I have now substantially underrated the Kansas State Wildcats for two years running. A season ago, I just got too cute and clever. Teams loaded with upperclassmen are generally strong, but I wondered how a roster of Frank Martin's players was going to mesh with Bruce Weber's style of play. (The answer to that question was, "just fine.")
But this season, I underrated the Wildcats for a different reason; I paid attention to their early season games. The Kansas State team that dropped its home opener to Northern Colorado, didn't impress against Oral Roberts, lost to Charlotte, and then was absolutely manhandled by a Georgetown team that seems likely to miss the NCAA tournament -- that Kansas State team wasn't very good.
But something that wasn't obvious at that point was that Kansas State was among the best defensive teams in the country. The Wildcats were, and remain, offensively challenged as hell -- their 52-38 victory over Dan Monson's Long Beach State 49ers couldn't have been poetry in motion, although those who watched have already burned away their vision by suppressing the blink reflex and starring into a class IIIa laser pointer, so no one can really say one way or the other.
Since losing to Georgetown, Bruce Weber's team has won 12 of its last 13 games. That run of success includes a 4-1 conference record.
Now, the analytical part of me still thinks it is going to all come crashing down for the Wildcats at some point. This is still a team that attributes a substantial amount of its defensive success to holding opponents to less than 27 percent from three point range (that isn't sustainable) and enjoys the 16th lowest opponent free throw percentage in the nation. And it is a defense that lacks a shot altering rim protector.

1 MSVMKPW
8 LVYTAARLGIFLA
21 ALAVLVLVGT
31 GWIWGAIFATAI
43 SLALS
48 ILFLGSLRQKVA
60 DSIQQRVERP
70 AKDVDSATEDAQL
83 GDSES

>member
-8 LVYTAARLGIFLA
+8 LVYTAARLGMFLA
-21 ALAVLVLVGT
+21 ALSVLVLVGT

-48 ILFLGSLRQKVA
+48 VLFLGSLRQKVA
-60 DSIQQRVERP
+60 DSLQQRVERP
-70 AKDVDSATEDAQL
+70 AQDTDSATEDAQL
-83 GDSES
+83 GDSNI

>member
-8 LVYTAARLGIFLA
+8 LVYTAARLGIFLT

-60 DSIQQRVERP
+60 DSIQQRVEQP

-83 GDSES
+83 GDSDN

But the K-State defense does do a few things that it can expect to keep up over the long haul. Weber's squad forces turnovers and limits opponent attempts at the rim. This is a pretty good combination for a team that is clearly on the small size.
Kansas State makes for an intriguing match up with Texas. The Longhorns are best when they can attack the rim, so it will pit strength against strength. Can Rick Barnes' team get enough shots from in close against a stingy defense?
Texas should have the edge inside. After seeing what Cameron Ridley and Jonathan Holmes were able to do at the basket against the smallish front line of Iowa State (Texas converted 71 percent of its layups and dunks), it is easy to imagine Shane Southwell, and Wesley Iwundu having similar struggles. At 6-7 and 265 lbs, no one will call Kansas State big man Thomas Gipson small, but a strong gust of wind will just about knock the 195 lb Iwundu over. Ridley and Holmes are a bit more forceful than a gust of wind.
K-State freshman guard Marcus Foster is a pretty good player, though. I think he is still a year away from being really good (he needs to finish better at the hoop), but the talent is there. He could go crazy, and give Texas some trouble.
This is your game thread.